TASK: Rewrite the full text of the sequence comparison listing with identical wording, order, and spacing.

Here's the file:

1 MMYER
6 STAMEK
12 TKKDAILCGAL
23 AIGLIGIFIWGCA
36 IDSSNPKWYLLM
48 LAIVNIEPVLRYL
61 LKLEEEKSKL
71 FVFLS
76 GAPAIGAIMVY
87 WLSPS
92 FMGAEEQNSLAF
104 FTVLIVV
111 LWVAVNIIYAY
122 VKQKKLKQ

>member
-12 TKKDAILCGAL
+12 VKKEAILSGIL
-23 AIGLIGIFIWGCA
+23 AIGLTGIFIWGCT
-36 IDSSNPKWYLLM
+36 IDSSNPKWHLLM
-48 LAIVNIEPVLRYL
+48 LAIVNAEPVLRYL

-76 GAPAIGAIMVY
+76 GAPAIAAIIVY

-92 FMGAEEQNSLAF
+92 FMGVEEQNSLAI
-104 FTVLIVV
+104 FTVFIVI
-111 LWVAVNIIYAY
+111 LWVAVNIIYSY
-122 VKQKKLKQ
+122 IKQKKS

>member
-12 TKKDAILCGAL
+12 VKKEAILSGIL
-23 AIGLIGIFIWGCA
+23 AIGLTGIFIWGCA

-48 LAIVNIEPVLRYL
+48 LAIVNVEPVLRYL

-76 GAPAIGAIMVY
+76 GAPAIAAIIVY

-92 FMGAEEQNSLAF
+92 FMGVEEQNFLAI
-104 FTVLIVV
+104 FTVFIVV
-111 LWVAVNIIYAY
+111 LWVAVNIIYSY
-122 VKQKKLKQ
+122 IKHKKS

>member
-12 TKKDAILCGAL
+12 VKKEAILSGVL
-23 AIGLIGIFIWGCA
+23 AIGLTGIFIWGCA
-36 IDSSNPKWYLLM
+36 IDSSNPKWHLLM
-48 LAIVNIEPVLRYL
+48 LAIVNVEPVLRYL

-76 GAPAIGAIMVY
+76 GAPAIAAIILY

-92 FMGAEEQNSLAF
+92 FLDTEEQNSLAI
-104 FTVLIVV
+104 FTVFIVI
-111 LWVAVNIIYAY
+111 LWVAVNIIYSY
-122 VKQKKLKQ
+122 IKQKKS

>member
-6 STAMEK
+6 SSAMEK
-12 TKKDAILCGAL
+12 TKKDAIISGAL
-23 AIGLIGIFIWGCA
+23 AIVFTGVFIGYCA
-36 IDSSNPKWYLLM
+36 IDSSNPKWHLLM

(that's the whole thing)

1 MMYER
6 STAMEK
12 TKKDAILCGAL
23 AIGLIGIFIWGCA
36 IDSSNPKWYLLM
48 LAIVNIEPVLRYL
61 LKLEEEKSKL
71 FVFLS
76 GAPAIGAIMVY
87 WLSPS
92 FMGAEEQNSLAF
104 FTVLIVV
111 LWVAVNIIYAY
122 VKQKKLKQ

>member
-12 TKKDAILCGAL
+12 VKKEAILSGIL
-23 AIGLIGIFIWGCA
+23 AIGLTGIFIWGCT
-36 IDSSNPKWYLLM
+36 IDSSNPKWHLLM
-48 LAIVNIEPVLRYL
+48 LAIVNAEPVLRYL

-76 GAPAIGAIMVY
+76 GAPAIAAIIVY

-92 FMGAEEQNSLAF
+92 FMGVEEQNSLAI
-104 FTVLIVV
+104 FTVFIVI
-111 LWVAVNIIYAY
+111 LWVAVNIIYSY
-122 VKQKKLKQ
+122 IKQKKS

>member
-12 TKKDAILCGAL
+12 VKKEAILSGIL
-23 AIGLIGIFIWGCA
+23 AIGLTGIFIWGCA

-48 LAIVNIEPVLRYL
+48 LAIVNVEPVLRYL

-76 GAPAIGAIMVY
+76 GAPAIAAIIVY

-92 FMGAEEQNSLAF
+92 FMGVEEQNFLAI
-104 FTVLIVV
+104 FTVFIVV
-111 LWVAVNIIYAY
+111 LWVAVNIIYSY
-122 VKQKKLKQ
+122 IKHKKS

>member
-12 TKKDAILCGAL
+12 VKKEAILSGVL
-23 AIGLIGIFIWGCA
+23 AIGLTGIFIWGCA
-36 IDSSNPKWYLLM
+36 IDSSNPKWHLLM
-48 LAIVNIEPVLRYL
+48 LAIVNVEPVLRYL

-76 GAPAIGAIMVY
+76 GAPAIAAIILY

-92 FMGAEEQNSLAF
+92 FLDTEEQNSLAI
-104 FTVLIVV
+104 FTVFIVI
-111 LWVAVNIIYAY
+111 LWVAVNIIYSY
-122 VKQKKLKQ
+122 IKQKKS

>member
-6 STAMEK
+6 SSAMEK
-12 TKKDAILCGAL
+12 TKKDAIISGAL
-23 AIGLIGIFIWGCA
+23 AIVFTGVFIGYCA
-36 IDSSNPKWYLLM
+36 IDSSNPKWHLLM